Photo: Leslie Butt
When it comes to the debate about the development in West Papua, we must be very careful in reading so many sources in the internet. Wind of change is still blowing in Indonesia after the reform movement in 1998, including in West Papua provinces. Indonesian citizen who live in West Papua are now enjoying more freedom and economic development. If we compare it with the New Order era, West Papua is independent legally under the special autonomy law.
There are small elements of Papuan who still trying to destroy the positive development in Papua. Those Papuan are honest and hurt during the New Order regime, they dream of revenge in the name of their father and familes who were killed during the conflict between the military wing of Free Papua Movement (OPM) and Indonesian military. Now peace and prosperity is moving in a fast track and more Papuan leaders hold a key position in Papua and West Papuan provinces.
I do understand the difference perspectives among us regarding independence, so I suggest we must be very careful in understanding the reality in West Papua. The more we read about West Papua the more we understand. Although I am not in a full confidence with the articles within Inside Indonesia magazine, I think we should read the issue of Papua within the Inside Indonesia magazine, which has the special report/analysis about West Papua for the last 7 years.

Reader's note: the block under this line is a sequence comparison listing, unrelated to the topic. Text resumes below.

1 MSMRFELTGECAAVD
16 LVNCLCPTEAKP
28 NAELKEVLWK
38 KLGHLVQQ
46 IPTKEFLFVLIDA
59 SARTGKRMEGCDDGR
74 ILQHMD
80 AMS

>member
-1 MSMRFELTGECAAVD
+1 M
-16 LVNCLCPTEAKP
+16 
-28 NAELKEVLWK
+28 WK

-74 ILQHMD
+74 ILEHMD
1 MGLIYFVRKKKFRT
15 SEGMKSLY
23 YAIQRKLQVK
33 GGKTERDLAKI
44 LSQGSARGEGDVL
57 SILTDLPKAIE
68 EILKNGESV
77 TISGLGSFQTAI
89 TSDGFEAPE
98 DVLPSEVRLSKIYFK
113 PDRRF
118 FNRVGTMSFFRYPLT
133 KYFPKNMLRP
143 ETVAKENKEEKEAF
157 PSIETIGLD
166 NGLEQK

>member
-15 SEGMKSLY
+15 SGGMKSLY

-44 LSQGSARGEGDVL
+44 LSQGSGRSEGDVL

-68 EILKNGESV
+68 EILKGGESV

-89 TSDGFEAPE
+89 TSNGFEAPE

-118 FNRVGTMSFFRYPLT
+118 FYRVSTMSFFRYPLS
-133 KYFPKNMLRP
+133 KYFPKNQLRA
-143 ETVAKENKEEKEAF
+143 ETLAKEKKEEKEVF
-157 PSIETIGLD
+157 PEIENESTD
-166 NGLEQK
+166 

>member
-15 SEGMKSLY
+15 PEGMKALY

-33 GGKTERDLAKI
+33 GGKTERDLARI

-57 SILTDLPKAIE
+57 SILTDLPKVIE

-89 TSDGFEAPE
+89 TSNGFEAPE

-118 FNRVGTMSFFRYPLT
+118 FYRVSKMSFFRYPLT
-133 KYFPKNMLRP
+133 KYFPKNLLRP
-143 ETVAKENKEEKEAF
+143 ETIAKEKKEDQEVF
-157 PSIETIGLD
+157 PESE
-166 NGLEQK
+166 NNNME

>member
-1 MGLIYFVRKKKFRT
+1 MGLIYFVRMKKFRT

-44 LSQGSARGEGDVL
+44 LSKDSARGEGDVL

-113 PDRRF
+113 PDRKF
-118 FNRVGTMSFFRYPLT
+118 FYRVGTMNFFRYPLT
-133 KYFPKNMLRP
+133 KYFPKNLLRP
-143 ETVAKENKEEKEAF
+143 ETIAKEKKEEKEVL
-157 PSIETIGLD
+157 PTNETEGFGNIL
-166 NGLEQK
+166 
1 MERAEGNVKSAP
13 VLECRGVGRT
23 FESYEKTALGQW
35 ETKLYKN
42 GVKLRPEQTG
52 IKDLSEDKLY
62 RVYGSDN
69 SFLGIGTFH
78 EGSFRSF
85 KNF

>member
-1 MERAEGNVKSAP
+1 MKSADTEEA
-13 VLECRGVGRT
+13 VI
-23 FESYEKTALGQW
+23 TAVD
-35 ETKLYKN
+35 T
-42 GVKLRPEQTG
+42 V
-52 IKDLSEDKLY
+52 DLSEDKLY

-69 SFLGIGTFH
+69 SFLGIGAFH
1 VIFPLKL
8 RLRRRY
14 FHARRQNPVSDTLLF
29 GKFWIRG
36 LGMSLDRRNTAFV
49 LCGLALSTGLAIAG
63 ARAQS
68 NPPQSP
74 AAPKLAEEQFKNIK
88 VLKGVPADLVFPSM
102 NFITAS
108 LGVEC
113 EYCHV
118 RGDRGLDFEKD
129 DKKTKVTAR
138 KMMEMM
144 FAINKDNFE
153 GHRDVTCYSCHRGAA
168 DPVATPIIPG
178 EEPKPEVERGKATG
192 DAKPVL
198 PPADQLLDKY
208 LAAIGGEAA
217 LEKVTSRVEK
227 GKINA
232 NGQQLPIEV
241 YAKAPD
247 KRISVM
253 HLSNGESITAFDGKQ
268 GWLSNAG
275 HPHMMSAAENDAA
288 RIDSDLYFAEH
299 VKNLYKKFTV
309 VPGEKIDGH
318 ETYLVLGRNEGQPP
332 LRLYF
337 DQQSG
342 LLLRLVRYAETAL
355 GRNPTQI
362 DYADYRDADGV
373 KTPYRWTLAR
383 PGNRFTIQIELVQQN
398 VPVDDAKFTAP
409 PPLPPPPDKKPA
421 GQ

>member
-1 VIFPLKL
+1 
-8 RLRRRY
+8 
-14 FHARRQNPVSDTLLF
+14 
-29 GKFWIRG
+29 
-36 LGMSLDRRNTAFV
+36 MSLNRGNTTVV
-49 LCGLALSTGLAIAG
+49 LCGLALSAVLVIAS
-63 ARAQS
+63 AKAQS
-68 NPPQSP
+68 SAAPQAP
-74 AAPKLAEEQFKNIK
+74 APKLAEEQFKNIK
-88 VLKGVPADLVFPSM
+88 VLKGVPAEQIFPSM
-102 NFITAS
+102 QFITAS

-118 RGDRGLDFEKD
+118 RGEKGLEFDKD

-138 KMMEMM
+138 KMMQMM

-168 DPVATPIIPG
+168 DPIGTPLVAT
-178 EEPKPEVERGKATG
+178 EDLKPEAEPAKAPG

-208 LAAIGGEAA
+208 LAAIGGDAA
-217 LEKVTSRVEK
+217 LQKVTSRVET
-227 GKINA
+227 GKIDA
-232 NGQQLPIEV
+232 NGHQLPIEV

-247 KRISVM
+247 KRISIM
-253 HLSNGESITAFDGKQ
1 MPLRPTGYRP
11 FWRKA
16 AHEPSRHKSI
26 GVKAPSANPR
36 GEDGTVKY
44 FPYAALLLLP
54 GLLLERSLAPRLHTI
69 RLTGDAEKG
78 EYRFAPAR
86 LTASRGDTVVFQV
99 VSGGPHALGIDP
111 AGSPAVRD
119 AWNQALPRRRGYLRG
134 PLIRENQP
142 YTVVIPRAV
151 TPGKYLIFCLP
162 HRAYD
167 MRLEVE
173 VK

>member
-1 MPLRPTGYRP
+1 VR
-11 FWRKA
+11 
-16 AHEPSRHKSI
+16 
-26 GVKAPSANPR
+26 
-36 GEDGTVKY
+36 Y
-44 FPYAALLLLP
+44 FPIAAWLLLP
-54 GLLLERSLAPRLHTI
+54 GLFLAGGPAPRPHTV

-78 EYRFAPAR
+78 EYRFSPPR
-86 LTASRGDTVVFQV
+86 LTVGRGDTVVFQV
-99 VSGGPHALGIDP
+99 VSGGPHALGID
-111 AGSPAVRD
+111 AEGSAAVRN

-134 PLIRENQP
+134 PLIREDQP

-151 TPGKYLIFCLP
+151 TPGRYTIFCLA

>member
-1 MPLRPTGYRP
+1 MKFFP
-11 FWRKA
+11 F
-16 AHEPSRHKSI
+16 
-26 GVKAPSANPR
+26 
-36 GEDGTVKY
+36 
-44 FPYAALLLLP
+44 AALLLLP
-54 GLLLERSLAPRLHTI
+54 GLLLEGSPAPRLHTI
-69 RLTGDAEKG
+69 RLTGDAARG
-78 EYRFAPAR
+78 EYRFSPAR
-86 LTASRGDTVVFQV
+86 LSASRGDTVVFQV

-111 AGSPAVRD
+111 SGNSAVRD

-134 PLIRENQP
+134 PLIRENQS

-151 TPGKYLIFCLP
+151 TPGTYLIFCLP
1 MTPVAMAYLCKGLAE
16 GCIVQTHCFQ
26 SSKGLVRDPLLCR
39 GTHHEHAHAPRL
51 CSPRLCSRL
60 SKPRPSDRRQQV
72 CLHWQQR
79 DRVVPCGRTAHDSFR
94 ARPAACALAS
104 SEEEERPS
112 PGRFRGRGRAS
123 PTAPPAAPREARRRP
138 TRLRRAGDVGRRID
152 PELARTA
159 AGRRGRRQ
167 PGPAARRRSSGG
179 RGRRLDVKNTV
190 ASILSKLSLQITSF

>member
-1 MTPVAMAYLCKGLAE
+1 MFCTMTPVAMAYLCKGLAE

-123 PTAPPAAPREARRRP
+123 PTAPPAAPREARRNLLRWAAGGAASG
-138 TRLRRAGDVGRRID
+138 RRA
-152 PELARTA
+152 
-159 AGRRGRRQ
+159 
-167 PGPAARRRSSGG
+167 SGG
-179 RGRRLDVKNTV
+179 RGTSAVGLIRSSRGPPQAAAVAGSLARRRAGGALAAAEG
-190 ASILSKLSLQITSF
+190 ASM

Here is the editorial of the current edition.
For many people, West Papua is unquestionably part of Indonesia and therefore a proper topic for discussion in this magazine. For many others, it rankles. This difference in opinion boils down to a significant point in Papuan – and Indonesian – history. Next year marks 40 years since a UN sponsored vote in 1969, the Act of Free Choice (AOFC), which determined that West Papua would be integrated into Indonesia rather than become an independent state. Of course, there was another big and much-discussed anniversary in Indonesia this year. May 2008 marked ten years since the downfall of President Suharto and the beginning of reformasi. This anniversary prompted much reflection about the state of Indonesia’s democracy. That the anniversary of the AOFC is looming is hardly less significant. The contested histories arising from the AOFC – in particular concerning Papua’s status as a part of Indonesia – are at the root of ongoing conflict in Papua. Read the rest of this entry »